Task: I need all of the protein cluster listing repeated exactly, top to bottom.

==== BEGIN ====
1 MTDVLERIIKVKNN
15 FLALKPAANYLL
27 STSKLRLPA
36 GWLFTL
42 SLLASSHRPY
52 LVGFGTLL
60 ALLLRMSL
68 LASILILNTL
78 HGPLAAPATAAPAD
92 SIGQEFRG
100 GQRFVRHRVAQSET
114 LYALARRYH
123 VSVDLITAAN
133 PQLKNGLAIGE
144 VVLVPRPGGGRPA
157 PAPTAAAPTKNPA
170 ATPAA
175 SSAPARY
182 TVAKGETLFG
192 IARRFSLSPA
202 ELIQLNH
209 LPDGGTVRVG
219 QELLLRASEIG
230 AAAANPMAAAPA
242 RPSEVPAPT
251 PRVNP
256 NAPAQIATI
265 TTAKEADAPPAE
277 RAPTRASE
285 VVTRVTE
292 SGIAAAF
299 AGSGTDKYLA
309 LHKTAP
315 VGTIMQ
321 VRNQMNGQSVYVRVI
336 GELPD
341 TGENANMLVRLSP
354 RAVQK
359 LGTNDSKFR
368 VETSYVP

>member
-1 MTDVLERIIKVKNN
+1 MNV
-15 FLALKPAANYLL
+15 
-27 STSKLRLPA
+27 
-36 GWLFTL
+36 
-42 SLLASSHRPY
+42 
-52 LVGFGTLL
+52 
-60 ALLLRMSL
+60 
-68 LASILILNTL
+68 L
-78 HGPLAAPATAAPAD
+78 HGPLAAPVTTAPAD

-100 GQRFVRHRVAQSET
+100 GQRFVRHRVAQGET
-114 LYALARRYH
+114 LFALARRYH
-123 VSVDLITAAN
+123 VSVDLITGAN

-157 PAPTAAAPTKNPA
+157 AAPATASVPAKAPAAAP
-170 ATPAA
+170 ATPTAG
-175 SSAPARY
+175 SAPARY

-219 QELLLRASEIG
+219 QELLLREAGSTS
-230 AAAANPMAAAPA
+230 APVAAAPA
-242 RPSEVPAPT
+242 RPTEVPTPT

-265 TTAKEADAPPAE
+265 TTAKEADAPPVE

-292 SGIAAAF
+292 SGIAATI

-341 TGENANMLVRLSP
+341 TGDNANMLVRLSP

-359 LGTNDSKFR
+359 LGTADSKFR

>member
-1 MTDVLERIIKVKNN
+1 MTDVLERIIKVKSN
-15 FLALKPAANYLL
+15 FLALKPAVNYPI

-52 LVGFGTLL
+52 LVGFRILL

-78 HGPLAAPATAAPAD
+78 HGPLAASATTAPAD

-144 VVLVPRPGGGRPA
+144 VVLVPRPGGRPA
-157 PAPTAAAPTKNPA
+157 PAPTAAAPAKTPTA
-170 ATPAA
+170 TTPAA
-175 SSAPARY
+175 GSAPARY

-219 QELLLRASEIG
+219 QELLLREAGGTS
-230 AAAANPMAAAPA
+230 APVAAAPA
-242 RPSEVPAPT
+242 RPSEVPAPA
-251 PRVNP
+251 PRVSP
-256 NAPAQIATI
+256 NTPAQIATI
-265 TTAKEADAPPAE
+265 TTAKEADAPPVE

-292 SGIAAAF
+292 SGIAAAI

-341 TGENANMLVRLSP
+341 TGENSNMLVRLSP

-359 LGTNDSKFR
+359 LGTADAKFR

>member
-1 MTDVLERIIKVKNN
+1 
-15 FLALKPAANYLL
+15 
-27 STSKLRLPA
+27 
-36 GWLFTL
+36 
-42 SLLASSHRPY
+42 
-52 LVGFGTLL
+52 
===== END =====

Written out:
1 MTDVLERIIKVKNN
15 FLALKPAANYLL
27 STSKLRLPA
36 GWLFTL
42 SLLASSHRPY
52 LVGFGTLL
60 ALLLRMSL
68 LASILILNTL
78 HGPLAAPATAAPAD
92 SIGQEFRG
100 GQRFVRHRVAQSET
114 LYALARRYH
123 VSVDLITAAN
133 PQLKNGLAIGE
144 VVLVPRPGGGRPA
157 PAPTAAAPTKNPA
170 ATPAA
175 SSAPARY
182 TVAKGETLFG
192 IARRFSLSPA
202 ELIQLNH
209 LPDGGTVRVG
219 QELLLRASEIG
230 AAAANPMAAAPA
242 RPSEVPAPT
251 PRVNP
256 NAPAQIATI
265 TTAKEADAPPAE
277 RAPTRASE
285 VVTRVTE
292 SGIAAAF
299 AGSGTDKYLA
309 LHKTAP
315 VGTIMQ
321 VRNQMNGQSVYVRVI
336 GELPD
341 TGENANMLVRLSP
354 RAVQK
359 LGTNDSKFR
368 VETSYVP

>member
-1 MTDVLERIIKVKNN
+1 MNV
-15 FLALKPAANYLL
+15 
-27 STSKLRLPA
+27 
-36 GWLFTL
+36 
-42 SLLASSHRPY
+42 
-52 LVGFGTLL
+52 
-60 ALLLRMSL
+60 
-68 LASILILNTL
+68 L
-78 HGPLAAPATAAPAD
+78 HGPLAAPVTTAPAD

-100 GQRFVRHRVAQSET
+100 GQRFVRHRVAQGET
-114 LYALARRYH
+114 LFALARRYH
-123 VSVDLITAAN
+123 VSVDLITGAN

-157 PAPTAAAPTKNPA
+157 AAPATASVPAKAPAAAP
-170 ATPAA
+170 ATPTAG
-175 SSAPARY
+175 SAPARY

-219 QELLLRASEIG
+219 QELLLREAGSTS
-230 AAAANPMAAAPA
+230 APVAAAPA
-242 RPSEVPAPT
+242 RPTEVPTPT

-265 TTAKEADAPPAE
+265 TTAKEADAPPVE

-292 SGIAAAF
+292 SGIAATI

-341 TGENANMLVRLSP
+341 TGDNANMLVRLSP

-359 LGTNDSKFR
+359 LGTADSKFR

>member
-1 MTDVLERIIKVKNN
+1 MTDVLERIIKVKSN
-15 FLALKPAANYLL
+15 FLALKPAVNYPI

-52 LVGFGTLL
+52 LVGFRILL

-78 HGPLAAPATAAPAD
+78 HGPLAASATTAPAD

-144 VVLVPRPGGGRPA
+144 VVLVPRPGGRPA
-157 PAPTAAAPTKNPA
+157 PAPTAAAPAKTPTA
-170 ATPAA
+170 TTPAA
-175 SSAPARY
+175 GSAPARY

-219 QELLLRASEIG
+219 QELLLREAGGTS
-230 AAAANPMAAAPA
+230 APVAAAPA
-242 RPSEVPAPT
+242 RPSEVPAPA
-251 PRVNP
+251 PRVSP
-256 NAPAQIATI
+256 NTPAQIATI
-265 TTAKEADAPPAE
+265 TTAKEADAPPVE

-292 SGIAAAF
+292 SGIAAAI

-341 TGENANMLVRLSP
+341 TGENSNMLVRLSP

-359 LGTNDSKFR
+359 LGTADAKFR

>member
-1 MTDVLERIIKVKNN
+1 
-15 FLALKPAANYLL
+15 
-27 STSKLRLPA
+27 
-36 GWLFTL
+36 
-42 SLLASSHRPY
+42 
-52 LVGFGTLL
+52 